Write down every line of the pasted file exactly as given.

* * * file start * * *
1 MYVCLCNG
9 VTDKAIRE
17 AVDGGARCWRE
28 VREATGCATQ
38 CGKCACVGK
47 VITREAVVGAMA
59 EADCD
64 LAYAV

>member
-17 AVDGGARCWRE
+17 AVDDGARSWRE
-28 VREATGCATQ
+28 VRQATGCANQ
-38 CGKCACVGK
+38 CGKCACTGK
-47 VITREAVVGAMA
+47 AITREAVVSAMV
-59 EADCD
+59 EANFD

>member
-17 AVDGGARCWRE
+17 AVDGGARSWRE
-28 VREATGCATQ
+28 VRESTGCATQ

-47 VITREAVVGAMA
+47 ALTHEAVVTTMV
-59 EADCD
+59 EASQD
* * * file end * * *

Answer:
1 MYVCLCNG
9 VTDKAIRE
17 AVDGGARCWRE
28 VREATGCATQ
38 CGKCACVGK
47 VITREAVVGAMA
59 EADCD
64 LAYAV

>member
-17 AVDGGARCWRE
+17 AVDDGARSWRE
-28 VREATGCATQ
+28 VRQATGCANQ
-38 CGKCACVGK
+38 CGKCACTGK
-47 VITREAVVGAMA
+47 AITREAVVSAMV
-59 EADCD
+59 EANFD

>member
-17 AVDGGARCWRE
+17 AVDGGARSWRE
-28 VREATGCATQ
+28 VRESTGCATQ

-47 VITREAVVGAMA
+47 ALTHEAVVTTMV
-59 EADCD
+59 EASQD